• Require residents to maintain a distance of six feet away from another person (per CDC guidelines) in common areas

Another important routine that caregivers have implemented is helping older adults stay connected with family members and friends. Due to COVID-19, long-term care facilities limited non-essential visitors, including residents’ family members, from entering the facility.

Staying in contact with family and friends goes a long way in helping adults with dementia navigate the many changes brought by COVID-19.

Dementia Care Remains Person-Centered

According to the Alzheimer’s Association, one of the most important ways of providing quality dementia care is to know the person living with dementia—particularly adults staying in long-term facilities.

While it may be difficult for temporary or new staff to get to know residents during a major outbreak liked COVID-19, the association recommends creating a profile of the older adult. For example, a nurse, social worker or other clinician can create a profile that complies with federal privacy laws, and includes:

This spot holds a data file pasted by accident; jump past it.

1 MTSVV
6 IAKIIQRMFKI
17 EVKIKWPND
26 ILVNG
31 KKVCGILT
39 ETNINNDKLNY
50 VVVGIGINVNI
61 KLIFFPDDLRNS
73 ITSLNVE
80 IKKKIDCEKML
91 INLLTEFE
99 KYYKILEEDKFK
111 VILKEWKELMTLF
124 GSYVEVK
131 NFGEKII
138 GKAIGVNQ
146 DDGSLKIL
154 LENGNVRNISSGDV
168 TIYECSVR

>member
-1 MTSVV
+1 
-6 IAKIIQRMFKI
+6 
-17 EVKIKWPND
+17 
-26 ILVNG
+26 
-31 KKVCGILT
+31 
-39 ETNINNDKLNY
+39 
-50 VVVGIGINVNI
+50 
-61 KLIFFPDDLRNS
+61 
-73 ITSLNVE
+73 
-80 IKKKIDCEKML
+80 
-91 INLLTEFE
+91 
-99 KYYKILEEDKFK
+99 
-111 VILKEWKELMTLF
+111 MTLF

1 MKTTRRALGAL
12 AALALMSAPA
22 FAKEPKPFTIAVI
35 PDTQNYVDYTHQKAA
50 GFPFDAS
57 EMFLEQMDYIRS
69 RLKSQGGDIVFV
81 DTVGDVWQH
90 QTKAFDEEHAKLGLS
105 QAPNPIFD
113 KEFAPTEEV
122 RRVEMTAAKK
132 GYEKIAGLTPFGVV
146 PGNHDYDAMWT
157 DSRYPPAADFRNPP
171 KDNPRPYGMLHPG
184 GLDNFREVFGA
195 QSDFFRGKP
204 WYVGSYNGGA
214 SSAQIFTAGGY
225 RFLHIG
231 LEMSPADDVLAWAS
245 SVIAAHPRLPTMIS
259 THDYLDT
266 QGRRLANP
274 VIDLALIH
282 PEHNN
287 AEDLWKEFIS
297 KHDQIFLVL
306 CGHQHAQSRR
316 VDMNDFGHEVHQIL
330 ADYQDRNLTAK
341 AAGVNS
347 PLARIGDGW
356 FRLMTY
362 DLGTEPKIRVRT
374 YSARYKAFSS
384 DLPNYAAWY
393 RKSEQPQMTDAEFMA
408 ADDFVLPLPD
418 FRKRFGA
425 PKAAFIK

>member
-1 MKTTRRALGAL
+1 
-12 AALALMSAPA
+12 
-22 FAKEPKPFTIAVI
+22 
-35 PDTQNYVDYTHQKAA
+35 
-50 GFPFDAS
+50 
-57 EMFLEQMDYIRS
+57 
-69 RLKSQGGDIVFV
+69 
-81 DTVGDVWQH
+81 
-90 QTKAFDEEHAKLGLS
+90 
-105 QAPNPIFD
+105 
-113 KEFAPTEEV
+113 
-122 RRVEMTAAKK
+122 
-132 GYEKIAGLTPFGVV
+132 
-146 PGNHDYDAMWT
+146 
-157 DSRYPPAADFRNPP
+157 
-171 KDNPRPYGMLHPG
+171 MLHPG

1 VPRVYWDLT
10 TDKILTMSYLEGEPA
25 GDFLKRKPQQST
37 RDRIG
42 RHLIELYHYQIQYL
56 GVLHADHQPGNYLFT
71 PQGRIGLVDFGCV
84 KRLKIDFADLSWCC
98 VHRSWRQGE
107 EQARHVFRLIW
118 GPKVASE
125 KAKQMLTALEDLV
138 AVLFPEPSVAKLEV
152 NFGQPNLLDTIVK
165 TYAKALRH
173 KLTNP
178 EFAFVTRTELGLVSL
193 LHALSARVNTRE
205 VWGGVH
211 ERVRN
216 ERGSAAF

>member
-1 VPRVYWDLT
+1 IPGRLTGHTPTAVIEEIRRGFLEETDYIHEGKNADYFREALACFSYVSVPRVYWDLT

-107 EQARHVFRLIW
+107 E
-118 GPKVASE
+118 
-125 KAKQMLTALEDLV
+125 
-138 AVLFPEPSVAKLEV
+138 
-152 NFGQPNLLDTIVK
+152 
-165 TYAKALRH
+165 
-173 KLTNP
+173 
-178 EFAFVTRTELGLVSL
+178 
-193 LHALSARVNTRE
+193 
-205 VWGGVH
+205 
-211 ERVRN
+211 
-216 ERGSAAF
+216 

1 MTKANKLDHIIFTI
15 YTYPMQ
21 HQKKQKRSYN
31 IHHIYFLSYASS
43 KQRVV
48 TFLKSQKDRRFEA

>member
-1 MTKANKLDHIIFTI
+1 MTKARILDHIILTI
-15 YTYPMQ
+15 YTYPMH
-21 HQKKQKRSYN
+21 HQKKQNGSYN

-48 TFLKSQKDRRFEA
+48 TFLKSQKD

• The person’s preferred name, cultural background, religious or spiritual practices
  • Names of family and friends
  • What upsets the person
  • What calms the person down
  • Past hobbies and interests
  • The person’s sleeping habits
  • The person’s remaining abilities, motor skills, verbal processing, communication abilities and methods

Providing “personal-centered care,” as the Alzheimer’s Association calls it, helps caregivers—whether in-home or at a facility—notice and respond to dementia-related behaviors triggered by an illness or by the abrupt disruption of their routine.

More than any time in recent years, caregivers must adjust daily routines to ensure that people with dementia receive the physical, mental, and emotional support they need as the COVID-19 pandemic continues.